(Above: Franklin De Vrieze, Devin O’Shaughnessy (WFD’s Director of Programmes) and Anthony Smith (WFD CEO) meet the Secretary General of the Hluttaw and his staff in Naypyidaw)
Over the next three years Westminster Foundation for Democracy will deliver its biggest programme yet, helping Burma’s Hluttaw meet the expectations of its citizens as it strives to strengthen its position in national life.
WFD spoke with consultant Franklin De Vrieze, whose extensive parliamentary strengthening experience includes work for UNDP, OSCE and the EU, on his work with WFD and the programme in Naypyidaw.
WFD: What are the latest developments, Franklin?
FDV: After the elections from last year, and with the new Parliament taking office in March, we see a new kind of acceleration in activity. There’s a lot of new members – 80% of the intake – which means they have to learn a lot. On the other hand, the staff are now quite experienced – having been new themselves in the first mandate. The staff, to their credit, are now advising the new members. And the new members are very eager to learn.
WFD: They’re determined to learn more about their role?
FDV: Yes, MPs in Burma do read a lot. Unlike in other parliaments where MPs rely on their staff, demanding one-pagers on everything, in Naypyidaw they study a lot. The library’s reading rooms are always full of MPs reading. They have a strong eagerness to learn.
WFD: What would you say is one of the biggest challenges facing MPs?
FDV: With a new Government having taken office in Myanmar, there is a big expectation that much existing legislation will either be repealed or revised. The Myanmar Parliament is currently reviewing over 400 laws, adopted either during the previous Parliament or beforehand. This constitutes a big workload, but there is also a clear need for some guidance on the best methodological ways how to approach this review of existing legislation. In order to have an informed decision on this, it’s important to know what is the impact: what has worked, what doesn’t work.
WFD: And this is where you come in?
FDV: I’ve done a comparative analysis of post-legislative scrutiny in different countries, looking at the practices on the parliaments’ role in oversight on the implementation of legislation and parliament’s role in evaluating the impact of legislation. We aim to present this comparative analysis to the Myanmar Parliament, and then conduct a workshop to reflect on the options available.
WFD: What are those options?
FDV: In broad terms, we can say there are two approaches. We have the UK approach, where all committees have the power and the mandate to do post-legislative scrutiny as part of their regular oversight job. And then you have the Indonesian model, where you have one committee which has both the mandate to do post-legislative scrutiny and also the resources, through a dedicated research unit. By presenting these approaches, the Hluttaw will be able to consider its long-term options.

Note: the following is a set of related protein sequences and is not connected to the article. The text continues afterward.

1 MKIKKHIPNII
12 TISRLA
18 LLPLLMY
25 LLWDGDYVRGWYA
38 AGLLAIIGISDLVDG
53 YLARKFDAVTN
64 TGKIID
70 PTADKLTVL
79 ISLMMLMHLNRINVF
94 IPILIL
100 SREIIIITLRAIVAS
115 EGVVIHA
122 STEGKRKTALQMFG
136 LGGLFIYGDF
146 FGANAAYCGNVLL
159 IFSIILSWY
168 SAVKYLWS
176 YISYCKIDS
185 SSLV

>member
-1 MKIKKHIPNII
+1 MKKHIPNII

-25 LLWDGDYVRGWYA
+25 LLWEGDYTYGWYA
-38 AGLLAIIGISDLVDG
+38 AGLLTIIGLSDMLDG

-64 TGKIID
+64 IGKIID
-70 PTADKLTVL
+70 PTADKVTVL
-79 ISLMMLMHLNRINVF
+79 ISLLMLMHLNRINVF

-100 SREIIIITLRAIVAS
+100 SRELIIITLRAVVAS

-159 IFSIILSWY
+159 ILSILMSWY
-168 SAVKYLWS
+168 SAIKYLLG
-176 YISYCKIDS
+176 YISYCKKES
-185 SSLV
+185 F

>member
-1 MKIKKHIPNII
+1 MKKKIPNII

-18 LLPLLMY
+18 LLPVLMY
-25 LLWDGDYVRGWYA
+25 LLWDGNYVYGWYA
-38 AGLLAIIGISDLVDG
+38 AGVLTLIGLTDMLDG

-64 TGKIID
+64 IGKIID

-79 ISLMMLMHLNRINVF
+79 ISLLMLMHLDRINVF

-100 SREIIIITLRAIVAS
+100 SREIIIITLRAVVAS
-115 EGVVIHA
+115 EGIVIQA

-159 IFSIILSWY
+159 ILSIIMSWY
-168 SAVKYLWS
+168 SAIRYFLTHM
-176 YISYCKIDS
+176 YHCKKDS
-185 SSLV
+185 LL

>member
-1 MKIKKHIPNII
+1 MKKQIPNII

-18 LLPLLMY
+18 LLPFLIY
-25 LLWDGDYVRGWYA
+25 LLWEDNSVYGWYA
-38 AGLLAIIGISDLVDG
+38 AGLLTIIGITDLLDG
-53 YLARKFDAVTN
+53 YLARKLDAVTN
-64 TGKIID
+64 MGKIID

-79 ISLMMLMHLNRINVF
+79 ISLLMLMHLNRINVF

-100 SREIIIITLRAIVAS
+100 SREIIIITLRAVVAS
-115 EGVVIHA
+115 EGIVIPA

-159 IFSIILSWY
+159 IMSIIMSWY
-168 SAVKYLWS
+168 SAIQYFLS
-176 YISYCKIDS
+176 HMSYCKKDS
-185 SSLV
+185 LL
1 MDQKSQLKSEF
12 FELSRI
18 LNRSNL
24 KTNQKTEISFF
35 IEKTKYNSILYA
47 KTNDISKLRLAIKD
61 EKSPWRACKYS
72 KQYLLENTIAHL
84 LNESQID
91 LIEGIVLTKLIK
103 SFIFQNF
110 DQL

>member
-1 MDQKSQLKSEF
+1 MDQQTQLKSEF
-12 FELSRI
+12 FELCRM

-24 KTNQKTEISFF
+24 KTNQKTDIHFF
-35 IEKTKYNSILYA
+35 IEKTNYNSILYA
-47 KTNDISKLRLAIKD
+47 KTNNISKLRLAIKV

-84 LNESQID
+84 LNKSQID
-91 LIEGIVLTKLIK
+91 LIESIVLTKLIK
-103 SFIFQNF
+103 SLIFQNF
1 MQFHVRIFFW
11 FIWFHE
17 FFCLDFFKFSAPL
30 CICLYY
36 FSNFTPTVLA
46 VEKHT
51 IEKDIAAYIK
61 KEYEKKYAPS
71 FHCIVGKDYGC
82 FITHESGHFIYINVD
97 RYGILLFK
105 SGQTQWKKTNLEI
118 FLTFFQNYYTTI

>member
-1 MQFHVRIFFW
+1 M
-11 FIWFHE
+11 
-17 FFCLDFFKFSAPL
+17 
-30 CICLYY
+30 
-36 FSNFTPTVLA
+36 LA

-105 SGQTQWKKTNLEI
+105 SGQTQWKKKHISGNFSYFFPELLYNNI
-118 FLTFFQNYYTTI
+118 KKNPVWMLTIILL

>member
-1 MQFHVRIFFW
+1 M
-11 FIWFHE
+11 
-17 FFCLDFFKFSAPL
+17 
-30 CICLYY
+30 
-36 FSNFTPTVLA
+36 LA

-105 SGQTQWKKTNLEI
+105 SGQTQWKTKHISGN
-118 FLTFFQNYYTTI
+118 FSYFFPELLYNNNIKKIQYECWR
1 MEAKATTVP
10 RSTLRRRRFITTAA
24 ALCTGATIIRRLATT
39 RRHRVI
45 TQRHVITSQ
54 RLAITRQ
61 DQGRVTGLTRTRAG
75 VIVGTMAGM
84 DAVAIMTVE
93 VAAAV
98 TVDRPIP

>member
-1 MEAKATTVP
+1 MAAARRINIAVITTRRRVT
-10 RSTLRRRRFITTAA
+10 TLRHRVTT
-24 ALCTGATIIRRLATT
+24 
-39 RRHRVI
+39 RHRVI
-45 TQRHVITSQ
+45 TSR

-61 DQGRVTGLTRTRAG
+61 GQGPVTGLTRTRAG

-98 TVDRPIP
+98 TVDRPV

The idea would be that the comparative analysis would be shared with other parliaments. We can also develop a manual or a handbook on post-legislative scrutiny which can be used by various parliaments throughout the region and the world.
WFD: Hasn’t anyone does this before?
FDV: Traditionally post-legislative work didn’t get a lot of attention, so far in parliamentary strengthening, most of the attention has been going to the adoption of legislation and the legislative process. So far, not so much attention has been given to post-legislative scrutiny. Many programmes have looked to the oversight role of parliament, but not specifically assessing the impact of legislation.
The Westminster Foundation for Democracy has the potential to substantially contribute in this area. A number of WFD’s other programmes can take this on board – for instance the programme in Indonesia is particularly interested.
WFD: What are the other elements of the programme in Burma?
FDV: First of all, the programme is building upon the House of Commons’ assistance over the last two years – there are now three full-time seconded staff from the House of Commons based in Naypyidaw. This WFD programme builds on that, but goes further in the sense that a number of additional programme components have been added in terms of thematic support to committees.
Another area we will be providing support is the relationship between Parliament and Government. Under the previous administration, the relationship was difficult. Communication channels were very centralised. Now a direct line between each ministry and the relevant select committee has been established. We want to formalise this.
We also want to look into issues of parliamentary oversight, and how committees can organise consultations, public hearings and even field visits. This latter would be a new practice; Myanmar is a huge country and some areas take two to three days to reach. Still, exploring this would lead to a discussion about how much constituency work is possible.
WFD: What themes from Burma are relevant across the region?
FDV: Firstly, there’s questions of youth unemployment. Throughout Asia you have a young population. It’s mostly online, and seeing what’s possible in terms of quality of life. That’s a key issue, creating economic and social opportunities – the challenge is huge.
Another, I think, is the environment question; this is very sensitive in Myanmar and the tensions there are reflected elsewhere in the Asian context.
Then there is the question of ethnicities, another important and sensitive topic. There is an appetite to learn from the peace processes in other countries, and particularly the role of parliament in this.
WFD: Franklin, thanks for your time.
FDV: My pleasure.